No TV for Toddlers? Why Restrictions Are Necessary
Find out why experts advise parents to restrict TV for toddlers
Behind the Scenes
In 1999, two years after the world met Baby Einstein and the Teletubbies, the American Academy of Pediatrics (AAP) issued a recommendation: no TV for kids under two. Parents often consider this suggestion from a group of approximately 60,000 pediatricians and pediatric specialists as they decide at what point to let their children watch television. But how did the AAP decide on this guideline, and why did it pick the age of two?
“I know the machinations of how that recommendation occurred,” shares Dr. Donald Shifrin, MD, chair of the AAP’s Committee on Communications and a clinical professor of pediatrics at the University of Washington School of Medicine. The AAP began thinking about the issue of TV for children under two when Teletubbies appeared on public television in the late 1990s, he explains.
“The two-year-old market went bananas for it,” says Dr. Shifrin. As opposed to Barney, a program that focused on children who could talk, and Sesame Street, which targeted preschoolers, Teletubbies was “a preverbal program—the Teletubbies barely spoke. They drifted across this kaleidoscopic landscape of color,” says Dr. Shifrin.
The program was wildly successful, selling millions of dollars’ worth of merchandise, and other television producers couldn’t help taking note. Given this economic success, the members of the AAP’s Committee on Public Education thought, “If this is the future of TV, that kids under two are now going to be demographic targets for programming, then we would issue a caveat,” says Dr. Shifrin, who was a member of that committee which wrote the 1999 guideline.
The AAP’s original guideline appeared in an August 1999 policy statement called “Media Education.” It is one of nine recommendations in that paper and reads:
Pediatricians should urge parents to avoid television viewing for children under the age of two years. Although certain television programs may be promoted to this age group, research on early brain development shows that babies and toddlers have a critical need for direct interactions with parents and other significant caregivers (e.g., childcare providers) for healthy brain growth and the development of appropriate social, emotional, and cognitive skills. Therefore, exposing such young children to television programs should be discouraged.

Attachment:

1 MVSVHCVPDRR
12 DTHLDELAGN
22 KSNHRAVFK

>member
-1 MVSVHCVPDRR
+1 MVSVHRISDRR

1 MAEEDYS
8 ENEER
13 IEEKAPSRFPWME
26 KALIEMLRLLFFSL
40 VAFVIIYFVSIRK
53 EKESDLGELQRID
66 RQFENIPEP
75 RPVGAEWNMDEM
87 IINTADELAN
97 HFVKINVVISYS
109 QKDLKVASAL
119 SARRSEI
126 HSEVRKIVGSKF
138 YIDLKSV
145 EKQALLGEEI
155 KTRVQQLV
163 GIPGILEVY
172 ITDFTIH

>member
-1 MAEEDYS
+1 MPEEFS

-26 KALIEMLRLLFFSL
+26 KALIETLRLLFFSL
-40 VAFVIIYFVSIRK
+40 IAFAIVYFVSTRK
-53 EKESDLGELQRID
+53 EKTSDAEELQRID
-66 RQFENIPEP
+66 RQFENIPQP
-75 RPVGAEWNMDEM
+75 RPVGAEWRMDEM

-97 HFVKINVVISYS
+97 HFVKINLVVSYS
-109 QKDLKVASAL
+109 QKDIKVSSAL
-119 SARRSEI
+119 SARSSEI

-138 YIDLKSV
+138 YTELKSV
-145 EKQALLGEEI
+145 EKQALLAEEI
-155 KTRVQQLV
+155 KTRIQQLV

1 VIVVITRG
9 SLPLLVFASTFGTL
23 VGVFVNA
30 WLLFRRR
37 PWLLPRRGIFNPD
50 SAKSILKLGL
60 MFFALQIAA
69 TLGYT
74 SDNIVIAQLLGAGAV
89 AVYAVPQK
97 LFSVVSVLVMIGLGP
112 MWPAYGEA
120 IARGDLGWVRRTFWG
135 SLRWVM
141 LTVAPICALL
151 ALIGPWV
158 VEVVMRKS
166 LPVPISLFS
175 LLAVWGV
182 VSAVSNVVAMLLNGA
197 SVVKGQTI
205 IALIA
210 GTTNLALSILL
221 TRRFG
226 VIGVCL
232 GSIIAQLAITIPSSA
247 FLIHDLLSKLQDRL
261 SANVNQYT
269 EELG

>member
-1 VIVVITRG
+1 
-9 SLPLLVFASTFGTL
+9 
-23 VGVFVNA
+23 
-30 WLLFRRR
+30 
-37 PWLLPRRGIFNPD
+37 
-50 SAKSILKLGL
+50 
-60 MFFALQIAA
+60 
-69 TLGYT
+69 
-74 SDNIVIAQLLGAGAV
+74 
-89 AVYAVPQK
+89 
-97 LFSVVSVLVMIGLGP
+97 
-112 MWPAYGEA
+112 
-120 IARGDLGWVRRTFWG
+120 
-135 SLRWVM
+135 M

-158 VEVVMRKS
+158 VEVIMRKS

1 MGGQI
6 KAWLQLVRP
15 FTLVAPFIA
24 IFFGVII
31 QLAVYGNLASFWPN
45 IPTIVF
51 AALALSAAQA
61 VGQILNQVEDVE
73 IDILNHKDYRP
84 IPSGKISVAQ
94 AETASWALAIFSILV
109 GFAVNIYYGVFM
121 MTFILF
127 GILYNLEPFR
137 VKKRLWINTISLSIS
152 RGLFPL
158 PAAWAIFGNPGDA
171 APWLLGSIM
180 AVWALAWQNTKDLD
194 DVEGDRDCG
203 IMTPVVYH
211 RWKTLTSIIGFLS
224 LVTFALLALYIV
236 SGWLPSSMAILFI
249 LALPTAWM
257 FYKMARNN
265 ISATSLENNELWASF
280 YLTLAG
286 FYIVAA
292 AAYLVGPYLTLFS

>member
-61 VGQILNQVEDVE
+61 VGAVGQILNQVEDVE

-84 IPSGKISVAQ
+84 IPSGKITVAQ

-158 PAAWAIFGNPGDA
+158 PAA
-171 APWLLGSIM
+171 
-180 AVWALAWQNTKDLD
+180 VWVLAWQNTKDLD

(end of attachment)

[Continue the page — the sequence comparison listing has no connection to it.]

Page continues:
The committee deliberately used the terms “avoid” and “discourage” rather than anything stronger: “What we’re pleading for is prudence, not huge restrictions,” explains Dr. Shifrin.
The Burgeoning Brain
Pediatricians and researchers readily acknowledge that we do not know everything about the brains of children younger than two. The AAP’s recommendation, then, is based more on the proven benefits of having young children interact with caregivers rather than on extensive research into the negative effects of television on young kids.
“The first two years of life are probably the period of the greatest brain growth,” says Dr. Regina Milteer, MD, a member of the AAP’s Committee on Communications and a pediatric hospitalist in Falls Church, Virginia. “There’s been no research that supports children learn better from inanimate versus human interaction.”
Before age two “is the time when it’s most important that they have people touching them, talking to them, playing with them, interacting with them, because their little brains are like sponges, and they’re taking all this in, and they’re learning to interact as they continue to grow,” Dr. Milteer says. “There’s no data at this point that indicates that they even understand what they’re seeing or hearing when they look at a television.”
Dr. Kevin Passer, MD, a child and adolescent psychiatrist in Hattiesburg, Mississippi, agrees that creating bonds between parents and children is key at this age. “I don’t think that it can do any harm for parents to follow those guidelines, and I feel that watching TV could potentially be harmful,” says Dr. Passer, who is also creator of The 20-Minute Behavioral Miracle DVD. “If your kids aren’t watching TV, then you as a parent have to pay more attention to your kids and . . . interact with them in more of a social way.”
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